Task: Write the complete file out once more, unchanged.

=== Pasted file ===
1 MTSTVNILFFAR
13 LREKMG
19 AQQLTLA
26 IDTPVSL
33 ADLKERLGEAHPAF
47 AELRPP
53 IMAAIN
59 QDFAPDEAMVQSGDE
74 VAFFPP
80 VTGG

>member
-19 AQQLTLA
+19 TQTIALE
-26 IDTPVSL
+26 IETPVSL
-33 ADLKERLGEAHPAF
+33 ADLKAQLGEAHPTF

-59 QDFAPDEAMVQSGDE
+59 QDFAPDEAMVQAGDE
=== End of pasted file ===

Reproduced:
1 MTSTVNILFFAR
13 LREKMG
19 AQQLTLA
26 IDTPVSL
33 ADLKERLGEAHPAF
47 AELRPP
53 IMAAIN
59 QDFAPDEAMVQSGDE
74 VAFFPP
80 VTGG

>member
-19 AQQLTLA
+19 TQTIALE
-26 IDTPVSL
+26 IETPVSL
-33 ADLKERLGEAHPAF
+33 ADLKAQLGEAHPTF

-59 QDFAPDEAMVQSGDE
+59 QDFAPDEAMVQAGDE